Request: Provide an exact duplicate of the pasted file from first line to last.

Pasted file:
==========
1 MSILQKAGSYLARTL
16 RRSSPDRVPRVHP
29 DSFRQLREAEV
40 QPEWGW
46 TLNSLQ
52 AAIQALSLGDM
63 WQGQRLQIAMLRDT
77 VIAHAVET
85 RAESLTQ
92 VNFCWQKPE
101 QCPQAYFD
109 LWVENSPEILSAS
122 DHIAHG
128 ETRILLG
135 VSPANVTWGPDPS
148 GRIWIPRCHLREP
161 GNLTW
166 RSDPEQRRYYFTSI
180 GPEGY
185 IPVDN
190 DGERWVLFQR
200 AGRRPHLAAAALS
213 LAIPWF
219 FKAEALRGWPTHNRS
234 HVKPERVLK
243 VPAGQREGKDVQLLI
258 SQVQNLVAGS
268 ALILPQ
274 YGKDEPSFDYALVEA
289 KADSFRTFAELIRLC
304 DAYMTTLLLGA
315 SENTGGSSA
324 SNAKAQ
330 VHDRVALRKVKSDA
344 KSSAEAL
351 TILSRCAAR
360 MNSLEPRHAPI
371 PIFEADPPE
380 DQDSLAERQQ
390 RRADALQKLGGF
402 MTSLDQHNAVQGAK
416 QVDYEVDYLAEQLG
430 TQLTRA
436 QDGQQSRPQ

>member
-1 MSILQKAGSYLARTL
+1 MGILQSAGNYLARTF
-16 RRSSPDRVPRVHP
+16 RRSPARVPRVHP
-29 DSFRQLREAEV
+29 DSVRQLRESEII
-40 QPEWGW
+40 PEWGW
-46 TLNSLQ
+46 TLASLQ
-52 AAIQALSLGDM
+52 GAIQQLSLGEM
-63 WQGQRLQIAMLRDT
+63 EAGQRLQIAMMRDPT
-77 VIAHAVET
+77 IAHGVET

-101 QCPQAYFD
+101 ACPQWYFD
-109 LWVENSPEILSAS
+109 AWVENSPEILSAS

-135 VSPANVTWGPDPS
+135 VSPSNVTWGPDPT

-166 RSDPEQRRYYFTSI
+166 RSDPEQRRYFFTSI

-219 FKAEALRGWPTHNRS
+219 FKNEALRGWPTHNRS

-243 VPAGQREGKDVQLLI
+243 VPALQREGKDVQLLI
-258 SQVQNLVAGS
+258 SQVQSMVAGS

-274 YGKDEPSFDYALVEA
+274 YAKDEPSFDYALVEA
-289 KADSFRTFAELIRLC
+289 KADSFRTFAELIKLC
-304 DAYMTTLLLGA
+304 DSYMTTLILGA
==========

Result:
1 MSILQKAGSYLARTL
16 RRSSPDRVPRVHP
29 DSFRQLREAEV
40 QPEWGW
46 TLNSLQ
52 AAIQALSLGDM
63 WQGQRLQIAMLRDT
77 VIAHAVET
85 RAESLTQ
92 VNFCWQKPE
101 QCPQAYFD
109 LWVENSPEILSAS
122 DHIAHG
128 ETRILLG
135 VSPANVTWGPDPS
148 GRIWIPRCHLREP
161 GNLTW
166 RSDPEQRRYYFTSI
180 GPEGY
185 IPVDN
190 DGERWVLFQR
200 AGRRPHLAAAALS
213 LAIPWF
219 FKAEALRGWPTHNRS
234 HVKPERVLK
243 VPAGQREGKDVQLLI
258 SQVQNLVAGS
268 ALILPQ
274 YGKDEPSFDYALVEA
289 KADSFRTFAELIRLC
304 DAYMTTLLLGA
315 SENTGGSSA
324 SNAKAQ
330 VHDRVALRKVKSDA
344 KSSAEAL
351 TILSRCAAR
360 MNSLEPRHAPI
371 PIFEADPPE
380 DQDSLAERQQ
390 RRADALQKLGGF
402 MTSLDQHNAVQGAK
416 QVDYEVDYLAEQLG
430 TQLTRA
436 QDGQQSRPQ

>member
-1 MSILQKAGSYLARTL
+1 MGILQSAGNYLARTF
-16 RRSSPDRVPRVHP
+16 RRSPARVPRVHP
-29 DSFRQLREAEV
+29 DSVRQLRESEII
-40 QPEWGW
+40 PEWGW
-46 TLNSLQ
+46 TLASLQ
-52 AAIQALSLGDM
+52 GAIQQLSLGEM
-63 WQGQRLQIAMLRDT
+63 EAGQRLQIAMMRDPT
-77 VIAHAVET
+77 IAHGVET

-101 QCPQAYFD
+101 ACPQWYFD
-109 LWVENSPEILSAS
+109 AWVENSPEILSAS

-135 VSPANVTWGPDPS
+135 VSPSNVTWGPDPT

-166 RSDPEQRRYYFTSI
+166 RSDPEQRRYFFTSI

-219 FKAEALRGWPTHNRS
+219 FKNEALRGWPTHNRS

-243 VPAGQREGKDVQLLI
+243 VPALQREGKDVQLLI
-258 SQVQNLVAGS
+258 SQVQSMVAGS

-274 YGKDEPSFDYALVEA
+274 YAKDEPSFDYALVEA
-289 KADSFRTFAELIRLC
+289 KADSFRTFAELIKLC
-304 DAYMTTLLLGA
+304 DSYMTTLILGA